Sometimes, hair growth may seem excessive or misplaced. Girls may grow hair on their upper lip or on other facial areas.

Remember that "normal" hair growth varies and may be genetic. People with Mediterranean heritage, for example, may have more hair. But if you think your hair growth is abnormal, talk with a doctor. Excess hair or hair in unwanted places can be a sign of hormone imbalance or other health issues.

There are various ways to remove unwanted hair:

  • Shaving.
  • Bleaching (for facial hair)
  • Depilatories
  • Waxing
  • Electrolysis
  • Laser treatment

That new hair may contribute to the worst change of all. Keep reading.

1: Odor

Teenage boys on football field.
If raging hormones and weird body hair everywhere weren't enough to deal with, teens also have to wrestle with body odor.
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Yes, that's yourself you just got a whiff of. You're not that sweet-smelling little kid anymore.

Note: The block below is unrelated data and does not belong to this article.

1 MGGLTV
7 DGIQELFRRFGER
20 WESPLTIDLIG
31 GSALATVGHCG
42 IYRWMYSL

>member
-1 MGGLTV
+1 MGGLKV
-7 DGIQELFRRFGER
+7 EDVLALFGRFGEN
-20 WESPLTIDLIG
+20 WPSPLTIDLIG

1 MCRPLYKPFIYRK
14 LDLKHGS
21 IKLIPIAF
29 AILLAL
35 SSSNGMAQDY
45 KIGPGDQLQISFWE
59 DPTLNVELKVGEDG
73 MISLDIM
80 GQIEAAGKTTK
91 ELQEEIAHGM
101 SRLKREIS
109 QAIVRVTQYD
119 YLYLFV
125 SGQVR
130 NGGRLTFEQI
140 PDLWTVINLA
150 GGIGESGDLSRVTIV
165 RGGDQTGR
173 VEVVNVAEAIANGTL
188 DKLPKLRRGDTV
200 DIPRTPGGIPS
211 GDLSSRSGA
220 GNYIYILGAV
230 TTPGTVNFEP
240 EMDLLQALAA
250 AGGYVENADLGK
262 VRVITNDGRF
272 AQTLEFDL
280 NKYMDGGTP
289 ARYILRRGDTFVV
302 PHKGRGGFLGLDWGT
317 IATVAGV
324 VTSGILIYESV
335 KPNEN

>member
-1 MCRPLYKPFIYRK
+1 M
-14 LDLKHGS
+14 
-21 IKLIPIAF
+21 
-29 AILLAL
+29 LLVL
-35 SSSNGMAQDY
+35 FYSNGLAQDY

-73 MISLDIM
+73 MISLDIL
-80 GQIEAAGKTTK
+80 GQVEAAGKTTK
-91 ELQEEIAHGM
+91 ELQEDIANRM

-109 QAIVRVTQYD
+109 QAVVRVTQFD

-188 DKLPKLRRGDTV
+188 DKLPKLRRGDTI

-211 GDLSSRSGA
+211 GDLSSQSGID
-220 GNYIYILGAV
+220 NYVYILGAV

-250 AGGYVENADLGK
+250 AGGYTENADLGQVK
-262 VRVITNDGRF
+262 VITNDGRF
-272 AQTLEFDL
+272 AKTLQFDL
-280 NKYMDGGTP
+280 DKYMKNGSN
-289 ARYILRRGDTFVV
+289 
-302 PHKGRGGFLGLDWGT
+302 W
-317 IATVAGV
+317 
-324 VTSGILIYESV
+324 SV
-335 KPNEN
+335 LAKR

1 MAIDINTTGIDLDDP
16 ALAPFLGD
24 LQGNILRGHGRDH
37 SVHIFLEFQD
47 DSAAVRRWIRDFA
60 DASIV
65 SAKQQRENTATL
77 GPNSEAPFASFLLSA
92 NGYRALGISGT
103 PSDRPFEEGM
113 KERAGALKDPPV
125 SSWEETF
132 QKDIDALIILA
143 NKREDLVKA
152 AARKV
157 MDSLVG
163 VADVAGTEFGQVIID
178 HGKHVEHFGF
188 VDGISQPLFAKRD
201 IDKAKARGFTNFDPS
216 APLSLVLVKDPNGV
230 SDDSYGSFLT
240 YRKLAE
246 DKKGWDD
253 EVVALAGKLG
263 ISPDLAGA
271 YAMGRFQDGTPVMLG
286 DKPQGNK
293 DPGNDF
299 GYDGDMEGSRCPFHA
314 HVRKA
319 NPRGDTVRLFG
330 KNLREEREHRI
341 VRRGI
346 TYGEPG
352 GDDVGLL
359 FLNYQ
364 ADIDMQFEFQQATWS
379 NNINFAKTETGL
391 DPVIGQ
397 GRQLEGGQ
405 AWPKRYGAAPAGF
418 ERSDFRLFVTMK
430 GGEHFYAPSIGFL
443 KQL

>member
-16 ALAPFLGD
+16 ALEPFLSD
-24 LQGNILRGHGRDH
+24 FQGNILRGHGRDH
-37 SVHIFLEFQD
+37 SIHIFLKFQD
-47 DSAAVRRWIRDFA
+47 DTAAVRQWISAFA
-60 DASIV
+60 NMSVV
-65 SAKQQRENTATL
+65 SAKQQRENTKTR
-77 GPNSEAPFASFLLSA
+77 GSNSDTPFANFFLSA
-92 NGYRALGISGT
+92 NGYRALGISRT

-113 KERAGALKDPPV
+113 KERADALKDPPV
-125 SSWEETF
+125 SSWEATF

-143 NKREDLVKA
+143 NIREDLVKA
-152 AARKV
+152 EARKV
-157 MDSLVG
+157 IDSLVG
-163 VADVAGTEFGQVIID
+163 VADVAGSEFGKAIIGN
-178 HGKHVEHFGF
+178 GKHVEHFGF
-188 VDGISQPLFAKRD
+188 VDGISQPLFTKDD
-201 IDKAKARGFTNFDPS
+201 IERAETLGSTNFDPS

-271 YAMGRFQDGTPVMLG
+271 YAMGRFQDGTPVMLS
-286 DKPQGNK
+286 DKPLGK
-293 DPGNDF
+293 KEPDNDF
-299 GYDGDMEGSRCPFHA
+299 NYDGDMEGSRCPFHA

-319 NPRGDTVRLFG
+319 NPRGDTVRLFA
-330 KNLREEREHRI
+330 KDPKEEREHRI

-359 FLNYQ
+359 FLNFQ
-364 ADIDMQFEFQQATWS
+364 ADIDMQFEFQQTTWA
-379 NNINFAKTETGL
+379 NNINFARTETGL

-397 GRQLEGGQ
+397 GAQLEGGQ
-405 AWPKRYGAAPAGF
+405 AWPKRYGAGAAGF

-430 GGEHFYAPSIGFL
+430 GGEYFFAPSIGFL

As your hormones rage and your body plays tricks on you, your sweat glands are getting in on the act. Glands you've always had suddenly get a lot more active, and they add new chemicals to the sweat that makes it smell more. The specialized apocrine glands in your armpits now release a fatty sort of sweat that's a favorite food of some bacteria. When those bacteria start to feast on the sweat you produce when you're active, hot or stressed, they release a bad odor.


That new hair you have in some of those same places provides more nice, warm and moist places for the bacteria to feast.

The best defense is to get rid of the sweat and bacteria before they have time to interact. That means regular showering or bathing, with a mild soap, maybe one with antibacterial ingredients. Use clean washcloths and towels. Wear clean, comfortable, loose and absorbent clothing.